The Coming Extinction of Men
And other news from science and technology.
(For the latest Human Nature columns on fetal pain, animal rights, and racism, click here.)
Some Germans are blaming Hurricane Katrina on U.S. environmental policies. A government minister said President Bush "closes his eyes to the economic and human damages that are inflicted on his country … by natural disasters, like Katrina, through neglected climate protection." A German newspaper said "it will likely take a couple more hurricanes of the magnitude of Katrina before America changes its appalling environmental policies."
Scientists are debating whether men will disappear. The male-defining Y chromosome has dwindled from 1,000 genes to 27 during the past 300 million years. But the loss seems to have stopped in the last 6 million years, and some researchers think they've found a mechanism that keeps the rest from vanishing.
Sixty-four percent of Americans want schools to teach creationism along with evolution. Forty-two percent think "living things have existed in their present form since the beginning of time," and another 18 percent believe in evolution but think a supreme being guides it.
The FDA approved a drug to make short kids taller. Patients who got the drug grew an inch more per year than patients who didn't get it. It's approved for rare conditions, but physicians think parents of other short kids will finagle prescriptions for it.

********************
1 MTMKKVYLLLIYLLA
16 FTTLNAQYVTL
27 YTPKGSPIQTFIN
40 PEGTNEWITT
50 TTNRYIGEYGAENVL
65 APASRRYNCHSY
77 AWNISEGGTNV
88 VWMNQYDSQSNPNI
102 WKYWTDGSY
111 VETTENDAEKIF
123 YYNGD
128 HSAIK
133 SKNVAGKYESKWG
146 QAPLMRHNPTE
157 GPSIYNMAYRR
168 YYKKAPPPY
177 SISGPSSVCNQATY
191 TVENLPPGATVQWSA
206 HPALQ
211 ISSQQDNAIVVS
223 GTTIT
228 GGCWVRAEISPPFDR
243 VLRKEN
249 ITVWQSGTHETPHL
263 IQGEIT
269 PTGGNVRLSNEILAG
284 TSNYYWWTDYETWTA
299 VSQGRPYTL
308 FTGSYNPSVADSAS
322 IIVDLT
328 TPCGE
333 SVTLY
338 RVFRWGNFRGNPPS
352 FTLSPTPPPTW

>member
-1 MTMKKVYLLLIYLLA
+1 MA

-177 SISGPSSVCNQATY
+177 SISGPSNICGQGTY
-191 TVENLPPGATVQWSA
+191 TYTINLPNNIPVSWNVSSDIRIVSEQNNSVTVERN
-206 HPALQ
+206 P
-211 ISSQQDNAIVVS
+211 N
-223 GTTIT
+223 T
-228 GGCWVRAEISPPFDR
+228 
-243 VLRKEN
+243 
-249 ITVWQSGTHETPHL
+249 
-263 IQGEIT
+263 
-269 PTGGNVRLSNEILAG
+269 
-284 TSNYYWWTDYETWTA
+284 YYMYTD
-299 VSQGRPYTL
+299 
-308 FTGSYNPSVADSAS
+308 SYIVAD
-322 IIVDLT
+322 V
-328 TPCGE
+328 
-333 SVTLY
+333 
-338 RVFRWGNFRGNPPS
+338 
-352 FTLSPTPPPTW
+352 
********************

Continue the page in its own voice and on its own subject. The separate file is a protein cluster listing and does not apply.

An FDA official quit to protest "abortion politics" in FDA obstruction of over-the-counter access to the morning-after pill. Agency scientists recommended approval of the pill but were overruled by the director. The agency denies bias. (For Human Nature's take on the latest abortion politics, click here.)
Nebraska is facing criticism for prosecuting a 22-year-old man who married a 14-year-old girl. They married in Kansas, where the age of marital consent is 12. Critics say the man was wrong to impregnate the girl but is making up for it by marrying her and helping to raise the baby. The man calls the attorney general a "home wrecker."
Health officials asked Orthodox Jewish mohels to stop sucking blood from freshly circumcised penises. The practice, which cleans the wound, originated ages ago but was renounced by most Jews (it now occurs perhaps 2,000 times a year in New York City) when they realized it was medically dangerous. The new concern is herpes.
More evidence that coffee can be good for you: Among Americans, it's the chief source of antioxidants, which help thwart cancer. Critics blame this statistic on Americans' paltry consumption of vegetables and fruits, which are healthier sources of antioxidants.
Will Saletan covers science, technology, and politics for Slate and says a lot of things that get him in trouble.